Immortals signed Huni—and then let him go

In a shocking move, Immortals released Huni from his contract so he could pursue his dream of playing on SKT.

Heo “Huni” Seung-Hoon to SK Telecom T1. The news has dominated the League of Legends news cycle for the past 24 hours. After the loss of its top laner and jungler, World Champions SKT seemed set to reload with a veteran, top laner Kim “Ssumday” Chan-ho, who gives them the talent necessary to compete with a star-laden KT squad.

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But then, out of nowhere, came the news that an LCS player would be taking the top laner spot. It’s surprising, but not entirely shocking that Huni would interest the team. His aggressive style may need some tweaking with Lee “Faker” Sang-hyeok and other carries needing resources. But Huni is heavily team-oriented and will always join for a fight. Again, not shocking.

What was shocking? The story from his former team, Immortals, on how he got to SKT.

This never happens.

An unprecedented show of good will

Immortals signed Huni to a new two-year contract, hoping to build the team, the organization even, around him. And then it let him go. Immortals saw what Huni wanted and decided to do what is best for him.

This is an extraordinary move by an organization in sport. In almost every professional league, teams try to take advantage of players—especially in contract negotiations. NFL teams fight over guaranteed money and offset language. NBA teams exploit second round picks. It’s business, they say.

But Immortals has been different. Despite being one of the youngest organizations in sports, it’s behaved with incredible maturity. It has spoken all year about treating its players like family. When the season ended in disappointment, it immediately focused on what was best for its players. It’s stayed above the fray of rumors and accusations that have filled the offseason news cycles.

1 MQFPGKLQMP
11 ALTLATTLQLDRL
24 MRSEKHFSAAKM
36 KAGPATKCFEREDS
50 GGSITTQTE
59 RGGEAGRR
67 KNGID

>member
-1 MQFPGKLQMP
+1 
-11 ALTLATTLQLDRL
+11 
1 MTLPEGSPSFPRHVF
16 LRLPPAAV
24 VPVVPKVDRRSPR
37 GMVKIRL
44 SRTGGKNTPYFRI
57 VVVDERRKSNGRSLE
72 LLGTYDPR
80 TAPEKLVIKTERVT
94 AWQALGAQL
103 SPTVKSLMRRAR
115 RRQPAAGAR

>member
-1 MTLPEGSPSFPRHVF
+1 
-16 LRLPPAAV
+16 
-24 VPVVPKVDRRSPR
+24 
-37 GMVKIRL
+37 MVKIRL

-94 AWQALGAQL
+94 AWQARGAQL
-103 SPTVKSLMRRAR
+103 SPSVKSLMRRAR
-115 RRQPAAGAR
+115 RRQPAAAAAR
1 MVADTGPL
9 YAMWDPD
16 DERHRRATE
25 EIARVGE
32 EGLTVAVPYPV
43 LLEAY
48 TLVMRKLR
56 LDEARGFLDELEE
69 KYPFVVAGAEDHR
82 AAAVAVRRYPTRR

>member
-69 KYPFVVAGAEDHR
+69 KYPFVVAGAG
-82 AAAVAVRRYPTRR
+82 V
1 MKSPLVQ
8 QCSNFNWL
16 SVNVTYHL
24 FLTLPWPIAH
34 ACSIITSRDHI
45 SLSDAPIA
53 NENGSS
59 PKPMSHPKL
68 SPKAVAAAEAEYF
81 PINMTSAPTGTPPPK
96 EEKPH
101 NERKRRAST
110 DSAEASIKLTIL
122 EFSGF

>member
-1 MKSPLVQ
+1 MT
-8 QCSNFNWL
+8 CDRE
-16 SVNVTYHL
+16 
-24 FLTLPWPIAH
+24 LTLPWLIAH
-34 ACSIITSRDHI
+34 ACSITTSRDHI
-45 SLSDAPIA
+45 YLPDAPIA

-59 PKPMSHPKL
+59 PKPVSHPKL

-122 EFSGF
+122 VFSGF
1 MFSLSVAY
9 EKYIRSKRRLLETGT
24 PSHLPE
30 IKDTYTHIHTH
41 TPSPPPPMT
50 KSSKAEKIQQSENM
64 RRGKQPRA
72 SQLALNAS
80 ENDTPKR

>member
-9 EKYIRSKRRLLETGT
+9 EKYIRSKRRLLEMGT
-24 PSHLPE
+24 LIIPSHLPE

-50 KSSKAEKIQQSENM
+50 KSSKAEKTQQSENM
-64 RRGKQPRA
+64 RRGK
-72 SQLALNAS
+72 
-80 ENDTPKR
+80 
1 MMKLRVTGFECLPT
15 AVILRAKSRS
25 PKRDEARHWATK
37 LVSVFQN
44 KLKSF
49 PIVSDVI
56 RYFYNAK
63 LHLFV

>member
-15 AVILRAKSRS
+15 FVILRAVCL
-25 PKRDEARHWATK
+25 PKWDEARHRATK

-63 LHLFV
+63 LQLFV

And now, by releasing Huni and allow him to pursue his dream of competing with SKT, it’s shown that all of that was real. Immortals really cares for its players and what’s best for them. Huni has been linked to SKT for some time, but never found the right opportunity with the team. Now he gets to compete on the World Championship-winning team.

For Huni, it’s a happy beginning.

What happens now?

It’s unclear where Immortals go from here. Replacing a player as talented and as resource-centric as Huni will be almost impossible. From a wins and losses standpoint, this may be a massive mistake.

Immortals is counting on the fact that the goodwill generated by this move won’t go unnoticed. That players are mature enough to find their way to this organization that shows the same maturity in return. That fans will connect with a team that feels real. That its style of management will set up long-term success, even at the sacrifice of a split.

There are a lot of risks in that strategy. Immortals is supported by a lot of venture capital that want to see a strong return on investment. One bad split can see an LCS spot forfeited. Businesses, like the teams in the game, often face snowballs they can’t control.

But that’s what principles are for. For doing what’s right, even when the path ahead is cloudy. We desperately needs those principles, especially in esports. For that reason, let’s hope this strategy pays off.

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Xing Li
Xing has been covering League of Legends esports since 2015. He loves when teams successfully bait Baron, hates tank metas, and is always down for creative support picks—AP Malphite, anybody?